Get on the Bus: New Study Says Mushrooms Lead to Greater Openness

Rebecca Jones

In the 60’s many a flower child turned to psychedelic drugs to open their mind to new experiences and greater creativity and now thanks to research published in the Journal of Psychopharmacology it seems that their experimentation may have had scientific merit.

According to the new study, people who are given even a single dose of psilocybin, the active ingredient in “magic mushrooms”, can undergo a personality change that leaves them with an enhanced sense of “openness”. According to researchers, openness in defined as being more imaginative, broad-minded and sensitive to aesthetics and feelings. Of the 5 globally recognized aspects of personality researchers found that the other four; extroversion, neuroticism, agreeableness and conscientiousness were unaffected.

Ever since Timothy Leary founded the Harvard Psilocybin Project while a professor at Harvard, researchers have been curious to see what effect psilocybin’s have on the personality. Study leader Roland Griffiths says that what makes this particular study so important is that it is the first time a “short-term intervention with long lasting personality changes” has been found. It is commonly believed that by the time a person reaches their twenties or thirties their personalities are solidified and difficult to manipulate or change.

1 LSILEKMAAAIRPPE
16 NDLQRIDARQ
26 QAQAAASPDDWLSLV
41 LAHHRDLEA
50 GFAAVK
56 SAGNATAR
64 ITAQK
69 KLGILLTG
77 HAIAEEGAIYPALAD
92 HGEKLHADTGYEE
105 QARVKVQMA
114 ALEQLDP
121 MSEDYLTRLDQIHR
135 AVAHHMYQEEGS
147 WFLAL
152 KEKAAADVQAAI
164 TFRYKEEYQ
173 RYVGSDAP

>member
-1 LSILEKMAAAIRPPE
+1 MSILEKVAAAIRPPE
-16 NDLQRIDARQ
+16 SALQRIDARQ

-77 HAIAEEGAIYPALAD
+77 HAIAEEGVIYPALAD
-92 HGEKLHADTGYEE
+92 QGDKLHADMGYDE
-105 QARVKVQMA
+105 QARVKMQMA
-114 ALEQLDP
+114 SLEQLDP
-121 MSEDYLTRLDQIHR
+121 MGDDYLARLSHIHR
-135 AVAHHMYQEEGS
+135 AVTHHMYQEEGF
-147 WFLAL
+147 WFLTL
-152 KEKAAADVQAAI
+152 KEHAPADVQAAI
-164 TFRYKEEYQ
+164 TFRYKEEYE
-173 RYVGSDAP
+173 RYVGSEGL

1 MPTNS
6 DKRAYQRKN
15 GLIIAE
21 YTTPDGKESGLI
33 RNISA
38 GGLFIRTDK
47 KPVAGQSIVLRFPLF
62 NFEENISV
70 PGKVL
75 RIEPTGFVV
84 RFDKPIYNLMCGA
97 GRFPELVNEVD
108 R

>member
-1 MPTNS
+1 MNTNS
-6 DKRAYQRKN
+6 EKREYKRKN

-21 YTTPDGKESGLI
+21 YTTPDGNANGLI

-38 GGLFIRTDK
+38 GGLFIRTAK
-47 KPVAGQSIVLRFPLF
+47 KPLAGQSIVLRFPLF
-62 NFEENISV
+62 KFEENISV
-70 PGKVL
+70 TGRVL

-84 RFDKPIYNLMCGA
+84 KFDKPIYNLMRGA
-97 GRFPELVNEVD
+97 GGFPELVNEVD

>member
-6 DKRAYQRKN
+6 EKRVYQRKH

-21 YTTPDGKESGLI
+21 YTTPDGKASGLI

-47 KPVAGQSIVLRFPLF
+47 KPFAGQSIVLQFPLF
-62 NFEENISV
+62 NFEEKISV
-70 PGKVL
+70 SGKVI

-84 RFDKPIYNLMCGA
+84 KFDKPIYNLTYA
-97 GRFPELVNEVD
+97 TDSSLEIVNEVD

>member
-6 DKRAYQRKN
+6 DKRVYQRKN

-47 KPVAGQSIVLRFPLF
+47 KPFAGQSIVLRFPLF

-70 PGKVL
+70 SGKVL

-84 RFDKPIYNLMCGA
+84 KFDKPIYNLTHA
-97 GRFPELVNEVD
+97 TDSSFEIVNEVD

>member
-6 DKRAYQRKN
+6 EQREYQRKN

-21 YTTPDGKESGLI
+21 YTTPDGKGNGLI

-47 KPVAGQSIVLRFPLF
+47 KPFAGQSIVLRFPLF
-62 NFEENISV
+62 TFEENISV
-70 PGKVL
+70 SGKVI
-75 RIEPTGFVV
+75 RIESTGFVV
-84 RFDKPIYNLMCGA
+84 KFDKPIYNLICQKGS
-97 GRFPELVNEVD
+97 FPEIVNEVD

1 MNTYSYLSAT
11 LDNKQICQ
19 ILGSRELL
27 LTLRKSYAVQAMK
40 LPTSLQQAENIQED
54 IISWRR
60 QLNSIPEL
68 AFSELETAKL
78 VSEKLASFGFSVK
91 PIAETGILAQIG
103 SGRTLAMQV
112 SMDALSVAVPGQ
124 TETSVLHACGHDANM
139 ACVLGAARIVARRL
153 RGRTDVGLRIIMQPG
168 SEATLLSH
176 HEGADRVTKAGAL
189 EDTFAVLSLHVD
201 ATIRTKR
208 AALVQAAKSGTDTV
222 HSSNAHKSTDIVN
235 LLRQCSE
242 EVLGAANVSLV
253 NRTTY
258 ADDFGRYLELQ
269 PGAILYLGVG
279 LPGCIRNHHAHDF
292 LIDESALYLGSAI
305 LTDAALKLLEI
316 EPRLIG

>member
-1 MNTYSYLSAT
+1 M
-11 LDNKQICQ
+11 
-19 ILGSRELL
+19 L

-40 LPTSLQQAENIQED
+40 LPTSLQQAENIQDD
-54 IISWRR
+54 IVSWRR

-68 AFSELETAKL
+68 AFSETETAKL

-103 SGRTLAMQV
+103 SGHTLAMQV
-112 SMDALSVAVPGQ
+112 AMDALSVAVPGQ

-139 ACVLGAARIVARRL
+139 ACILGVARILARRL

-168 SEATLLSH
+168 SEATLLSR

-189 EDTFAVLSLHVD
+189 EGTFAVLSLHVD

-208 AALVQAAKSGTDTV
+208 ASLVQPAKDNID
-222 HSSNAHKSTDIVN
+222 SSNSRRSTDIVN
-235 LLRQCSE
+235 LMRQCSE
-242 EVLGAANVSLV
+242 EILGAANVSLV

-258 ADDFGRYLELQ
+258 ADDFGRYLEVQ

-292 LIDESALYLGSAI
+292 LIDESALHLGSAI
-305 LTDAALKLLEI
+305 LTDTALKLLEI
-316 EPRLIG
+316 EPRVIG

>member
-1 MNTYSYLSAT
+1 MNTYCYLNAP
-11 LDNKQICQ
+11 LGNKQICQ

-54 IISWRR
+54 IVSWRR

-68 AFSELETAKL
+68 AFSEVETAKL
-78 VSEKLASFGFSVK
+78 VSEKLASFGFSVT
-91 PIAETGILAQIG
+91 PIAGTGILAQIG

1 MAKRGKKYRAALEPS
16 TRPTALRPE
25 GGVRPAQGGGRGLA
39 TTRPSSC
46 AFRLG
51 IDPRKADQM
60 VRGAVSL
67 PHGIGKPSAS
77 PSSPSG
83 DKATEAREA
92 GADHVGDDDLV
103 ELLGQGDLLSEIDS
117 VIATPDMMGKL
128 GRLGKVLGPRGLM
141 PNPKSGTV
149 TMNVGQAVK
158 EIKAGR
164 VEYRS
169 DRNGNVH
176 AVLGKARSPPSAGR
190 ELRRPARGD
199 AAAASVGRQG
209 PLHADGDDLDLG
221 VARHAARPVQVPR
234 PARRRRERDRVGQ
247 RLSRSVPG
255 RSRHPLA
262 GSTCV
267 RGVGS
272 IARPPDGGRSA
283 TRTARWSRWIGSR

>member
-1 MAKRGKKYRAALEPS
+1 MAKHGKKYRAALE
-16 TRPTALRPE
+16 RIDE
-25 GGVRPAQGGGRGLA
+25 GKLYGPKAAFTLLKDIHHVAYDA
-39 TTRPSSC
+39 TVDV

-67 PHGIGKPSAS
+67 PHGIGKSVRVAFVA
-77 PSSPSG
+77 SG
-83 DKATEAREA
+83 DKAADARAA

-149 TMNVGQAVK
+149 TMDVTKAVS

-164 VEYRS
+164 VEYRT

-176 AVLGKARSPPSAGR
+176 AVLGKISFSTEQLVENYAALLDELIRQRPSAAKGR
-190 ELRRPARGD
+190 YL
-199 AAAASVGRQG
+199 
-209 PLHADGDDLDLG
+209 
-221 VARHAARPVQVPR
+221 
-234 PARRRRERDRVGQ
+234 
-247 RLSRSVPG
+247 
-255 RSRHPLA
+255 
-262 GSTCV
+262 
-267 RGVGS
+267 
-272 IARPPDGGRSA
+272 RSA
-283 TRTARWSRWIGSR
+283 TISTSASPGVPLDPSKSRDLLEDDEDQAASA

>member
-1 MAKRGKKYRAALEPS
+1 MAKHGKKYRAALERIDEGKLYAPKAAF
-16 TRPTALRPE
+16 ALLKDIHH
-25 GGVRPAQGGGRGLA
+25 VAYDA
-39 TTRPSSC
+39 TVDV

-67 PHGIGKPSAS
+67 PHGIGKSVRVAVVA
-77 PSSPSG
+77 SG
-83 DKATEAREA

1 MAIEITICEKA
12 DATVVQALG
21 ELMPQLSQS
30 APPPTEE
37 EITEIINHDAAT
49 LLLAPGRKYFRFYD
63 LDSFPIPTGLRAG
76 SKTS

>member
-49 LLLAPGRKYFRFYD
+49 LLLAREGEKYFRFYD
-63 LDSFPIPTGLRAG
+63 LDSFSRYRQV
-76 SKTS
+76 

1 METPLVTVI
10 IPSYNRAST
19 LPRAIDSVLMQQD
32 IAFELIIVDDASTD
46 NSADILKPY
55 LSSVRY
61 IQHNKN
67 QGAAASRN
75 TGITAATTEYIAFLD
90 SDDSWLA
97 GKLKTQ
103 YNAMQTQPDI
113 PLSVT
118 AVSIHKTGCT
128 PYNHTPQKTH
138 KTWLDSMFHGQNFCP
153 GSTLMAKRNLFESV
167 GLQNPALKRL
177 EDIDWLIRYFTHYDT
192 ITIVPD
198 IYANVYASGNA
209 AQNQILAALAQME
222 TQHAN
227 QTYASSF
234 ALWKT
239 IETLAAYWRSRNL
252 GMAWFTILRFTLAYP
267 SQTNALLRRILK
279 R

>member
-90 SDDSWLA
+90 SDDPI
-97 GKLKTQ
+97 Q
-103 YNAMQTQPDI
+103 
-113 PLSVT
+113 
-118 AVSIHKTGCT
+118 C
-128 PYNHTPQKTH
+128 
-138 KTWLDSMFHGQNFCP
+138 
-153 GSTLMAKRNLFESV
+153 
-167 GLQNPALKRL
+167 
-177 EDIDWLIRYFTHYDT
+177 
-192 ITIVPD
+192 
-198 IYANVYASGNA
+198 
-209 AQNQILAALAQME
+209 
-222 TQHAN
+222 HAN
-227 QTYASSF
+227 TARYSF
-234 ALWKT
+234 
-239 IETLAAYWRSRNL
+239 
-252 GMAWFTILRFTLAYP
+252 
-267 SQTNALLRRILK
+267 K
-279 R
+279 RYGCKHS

“The remarkable piece is that psilocybin can facilitate experiences that change how people perceive themselves and their environment. That’s unprecedented.”

To conduct their study, researchers assembled 51 participants who were asked to lie on a couch blindfolded and with headphones playing music. They were either given a placebo or a medium to large dose of psilocybin and asked to direct their energy inward. Sessions were repeated but no participant was given psilocybin at more than one session. 60% of participants spoke of having a “mystical experience” involving a sense of reverence and interconnectedness. Tests given to these participants over the next 14 months revealed that these feelings of greater openness lasted well beyond the effects of the actual drug and could even lead to a permanent change in personality.

Researchers warn about trying these experiments at home citing the potential dangers of psychedelic drugs in general and psilocybin specifically. Some of the study’s participants experienced strong feelings of fear and anxiety during the session and though no long term negative effects were reported participants were kept in a controlled hospital setting during the experiment and were thoroughly supervised while under the drugs influence.

Researchers are excited about the potential applications of psilocybin; relieving depression and anxiety in cancer patients or helping people quit smoking but warn that psilocybin is a controlled and illegal substance and it is still unclear what effectiveness it would have among the general population.